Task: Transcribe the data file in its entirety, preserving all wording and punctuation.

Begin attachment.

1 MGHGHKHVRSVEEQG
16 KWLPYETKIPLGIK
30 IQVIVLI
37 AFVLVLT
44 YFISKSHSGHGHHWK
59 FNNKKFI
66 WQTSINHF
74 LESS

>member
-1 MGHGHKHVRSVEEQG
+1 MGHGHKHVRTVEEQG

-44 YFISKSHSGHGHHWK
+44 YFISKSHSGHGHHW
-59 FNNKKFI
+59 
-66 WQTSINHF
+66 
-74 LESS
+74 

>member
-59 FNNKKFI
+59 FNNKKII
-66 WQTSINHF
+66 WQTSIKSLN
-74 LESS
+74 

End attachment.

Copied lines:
1 MGHGHKHVRSVEEQG
16 KWLPYETKIPLGIK
30 IQVIVLI
37 AFVLVLT
44 YFISKSHSGHGHHWK
59 FNNKKFI
66 WQTSINHF
74 LESS

>member
-1 MGHGHKHVRSVEEQG
+1 MGHGHKHVRTVEEQG

-44 YFISKSHSGHGHHWK
+44 YFISKSHSGHGHHW
-59 FNNKKFI
+59 
-66 WQTSINHF
+66 
-74 LESS
+74 

>member
-59 FNNKKFI
+59 FNNKKII
-66 WQTSINHF
+66 WQTSIKSLN
-74 LESS
+74 